Home Business & Economy Business & Economy Economy still hard on Canadians & housing sector

Economy still hard on Canadians & housing sector

"The Canadian government is doing well but Canadians need support." ~ Prime Minister Justin Trudeau [May 29, 2024]

credit rating, canada, houshold
Canadian government has good credit rating but households not so much. [IST]

Wednesday May 29, 2024 | VICTORIA, BC

Political notes by Mary P Brooke | Island Social Trends

“The Canadian government is doing well but Canadians need support,” said Prime Minister Justin Trudeau during Question Period today in the House of Commons.

Trudeau was referencing Canada’s financial standing with major credit rating agencies compared to the day-to-day economic realities of citizens.

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Stark comparison:

canada, credit rating, may 2024
Canada’s Credit Rating (as at May 29, 2024).

But it was a stark comparison of realities by the Prime Minister today.

It’s good that the country’s financial picture is stable (so that expected programs and services can continued).

The current Canada Credit Rating is AAA with Standard & Poor’s, Aaa with Moody’s, and AA+ with Fitch.

Fitch Ratings said in April 2024 that “the small increase to Canada’s deficit resulting from the latest Federal budget will have a minimal impact on the country’s credit profile”.

But the continued pressures of inflation and interest rates maintained by the Bank of Canada at 5% since July 2023 continue to bite hard on households and small businesses.

The debt of Canadians households continues to be high, and there are notably more people paying only the minimum monthly payment this year compared to 2023, according to TransUnion this week. As well, TransUnion reports that in the first quarter 2024 there was a historic record of 31.8 million Canadians now holding one or more credit products.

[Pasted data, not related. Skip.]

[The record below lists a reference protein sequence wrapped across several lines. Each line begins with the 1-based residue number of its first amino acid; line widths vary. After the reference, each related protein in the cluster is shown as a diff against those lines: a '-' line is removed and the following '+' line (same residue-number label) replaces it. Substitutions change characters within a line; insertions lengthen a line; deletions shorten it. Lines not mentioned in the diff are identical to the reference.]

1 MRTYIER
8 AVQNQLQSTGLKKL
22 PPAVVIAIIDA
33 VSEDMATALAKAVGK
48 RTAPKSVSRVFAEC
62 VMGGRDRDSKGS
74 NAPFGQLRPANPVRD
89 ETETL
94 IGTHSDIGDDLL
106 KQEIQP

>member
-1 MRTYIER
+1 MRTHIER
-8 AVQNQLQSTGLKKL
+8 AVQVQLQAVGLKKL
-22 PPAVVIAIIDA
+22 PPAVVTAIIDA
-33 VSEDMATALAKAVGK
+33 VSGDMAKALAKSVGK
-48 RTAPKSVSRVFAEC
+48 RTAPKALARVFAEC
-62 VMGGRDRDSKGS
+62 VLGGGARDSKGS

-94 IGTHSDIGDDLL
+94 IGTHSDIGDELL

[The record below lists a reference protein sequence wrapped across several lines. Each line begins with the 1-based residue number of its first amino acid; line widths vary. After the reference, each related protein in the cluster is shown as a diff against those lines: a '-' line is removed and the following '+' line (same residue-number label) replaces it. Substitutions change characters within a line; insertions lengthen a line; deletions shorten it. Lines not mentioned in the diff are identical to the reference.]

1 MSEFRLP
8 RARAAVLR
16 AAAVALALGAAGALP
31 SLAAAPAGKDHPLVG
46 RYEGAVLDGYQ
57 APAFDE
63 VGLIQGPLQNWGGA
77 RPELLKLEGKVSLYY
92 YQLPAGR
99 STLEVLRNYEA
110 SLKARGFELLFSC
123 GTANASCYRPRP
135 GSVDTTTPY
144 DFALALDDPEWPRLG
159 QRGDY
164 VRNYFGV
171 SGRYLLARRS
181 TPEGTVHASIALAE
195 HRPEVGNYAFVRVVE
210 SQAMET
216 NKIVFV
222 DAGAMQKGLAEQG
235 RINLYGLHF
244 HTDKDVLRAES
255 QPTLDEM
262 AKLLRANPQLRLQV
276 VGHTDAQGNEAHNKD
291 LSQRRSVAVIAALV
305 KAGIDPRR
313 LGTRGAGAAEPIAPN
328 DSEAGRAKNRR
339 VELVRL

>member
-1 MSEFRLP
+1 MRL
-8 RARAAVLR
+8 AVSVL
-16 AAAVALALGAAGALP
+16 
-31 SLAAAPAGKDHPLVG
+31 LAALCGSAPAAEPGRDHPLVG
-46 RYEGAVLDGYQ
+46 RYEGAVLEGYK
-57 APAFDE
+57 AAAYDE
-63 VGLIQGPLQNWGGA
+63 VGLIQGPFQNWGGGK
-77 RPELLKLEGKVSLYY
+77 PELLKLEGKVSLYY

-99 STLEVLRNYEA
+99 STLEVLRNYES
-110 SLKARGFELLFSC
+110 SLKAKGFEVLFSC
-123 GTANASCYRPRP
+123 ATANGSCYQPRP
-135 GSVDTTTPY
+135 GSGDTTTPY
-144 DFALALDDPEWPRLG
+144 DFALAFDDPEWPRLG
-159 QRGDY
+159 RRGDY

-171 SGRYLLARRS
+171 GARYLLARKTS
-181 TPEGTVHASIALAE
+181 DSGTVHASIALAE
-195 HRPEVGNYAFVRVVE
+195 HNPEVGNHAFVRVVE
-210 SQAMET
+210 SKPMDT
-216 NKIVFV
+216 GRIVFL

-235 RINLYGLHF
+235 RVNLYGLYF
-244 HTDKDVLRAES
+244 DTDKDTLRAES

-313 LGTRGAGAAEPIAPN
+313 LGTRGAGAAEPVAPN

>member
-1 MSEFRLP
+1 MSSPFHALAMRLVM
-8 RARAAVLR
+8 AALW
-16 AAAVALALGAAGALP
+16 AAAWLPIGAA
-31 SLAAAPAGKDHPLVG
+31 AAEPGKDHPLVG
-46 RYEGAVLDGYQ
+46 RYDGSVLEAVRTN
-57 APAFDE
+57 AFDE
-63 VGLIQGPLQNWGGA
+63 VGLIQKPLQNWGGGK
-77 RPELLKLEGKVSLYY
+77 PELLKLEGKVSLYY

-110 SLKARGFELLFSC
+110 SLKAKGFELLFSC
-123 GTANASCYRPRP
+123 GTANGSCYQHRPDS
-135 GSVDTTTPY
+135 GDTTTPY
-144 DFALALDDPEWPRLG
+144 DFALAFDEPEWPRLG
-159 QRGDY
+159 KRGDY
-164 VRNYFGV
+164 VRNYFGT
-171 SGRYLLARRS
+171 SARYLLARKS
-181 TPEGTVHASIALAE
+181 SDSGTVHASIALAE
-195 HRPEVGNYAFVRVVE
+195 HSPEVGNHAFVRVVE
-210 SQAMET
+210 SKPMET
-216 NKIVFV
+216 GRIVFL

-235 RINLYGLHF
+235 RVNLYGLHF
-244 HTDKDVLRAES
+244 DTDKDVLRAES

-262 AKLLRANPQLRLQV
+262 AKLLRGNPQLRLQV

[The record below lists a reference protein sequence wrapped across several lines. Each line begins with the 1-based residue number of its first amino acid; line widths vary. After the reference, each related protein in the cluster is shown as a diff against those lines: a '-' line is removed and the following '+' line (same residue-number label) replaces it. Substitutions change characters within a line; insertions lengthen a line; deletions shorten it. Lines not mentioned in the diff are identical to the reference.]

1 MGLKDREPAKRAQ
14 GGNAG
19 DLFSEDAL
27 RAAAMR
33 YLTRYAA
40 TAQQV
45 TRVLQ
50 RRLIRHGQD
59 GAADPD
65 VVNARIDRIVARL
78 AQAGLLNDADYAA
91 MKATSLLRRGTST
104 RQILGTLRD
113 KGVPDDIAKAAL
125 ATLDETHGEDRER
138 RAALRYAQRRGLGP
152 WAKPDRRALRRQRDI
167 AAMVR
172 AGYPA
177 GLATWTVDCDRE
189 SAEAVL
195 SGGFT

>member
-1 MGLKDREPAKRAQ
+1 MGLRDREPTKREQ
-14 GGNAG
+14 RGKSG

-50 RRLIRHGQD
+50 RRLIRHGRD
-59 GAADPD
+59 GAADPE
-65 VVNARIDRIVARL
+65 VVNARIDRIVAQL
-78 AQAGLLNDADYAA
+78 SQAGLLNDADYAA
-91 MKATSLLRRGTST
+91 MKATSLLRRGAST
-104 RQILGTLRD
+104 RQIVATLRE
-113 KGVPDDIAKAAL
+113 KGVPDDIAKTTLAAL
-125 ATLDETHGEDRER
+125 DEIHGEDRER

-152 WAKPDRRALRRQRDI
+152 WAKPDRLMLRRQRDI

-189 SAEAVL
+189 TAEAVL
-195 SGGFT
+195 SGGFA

buying less food, grocery store
People are making choices to buy less or eat less during continued inflation impacting households in Canada. [web]

“Continued higher cost of living and interest rate pressures led to rising consumer-level delinquencies,” says a May 26, 2024 news release from TransUnion. The aggregated effect of higher consumer credit demand is being met with “restrained lender risk appetite”, which means consumers will have fewer credit opportunities.

district of sooke

Impacts of continued financial strain:

  • The cumulative impact of financial strain or distress on households that are overburdened with debt translates into things like people paying higher rent or losing their homes, and reducing their food volume or nutritional intake which will lead to health system load down the road.
  • For small businesses it means continued pressure to carry debts (e.g. line of credit and loans) which is a cost that gets passed on to consumers. It also means that some businesses cannot afford to hire more employees or train their current employees.

Eby continues the interest-rate theme:

BC Premier David Eby takes every opportunity he can get to articulate the impact of high interest rates on housing developers and builders, saying that tight housing supply is not being helped by the slow-down related to the carrying-cost of housing development financing.

justin trudeau, david eby
Prime Minister Justin Trudeau (May 29/24) | BC Premier David Eby (May 27/24] [IST composite]

Most recently that line of commentary from Eby was on Monday (May 27) during media questions at an announcement with Housing Minister Ravi Kahlon about launching an online portal for housing permit applications.

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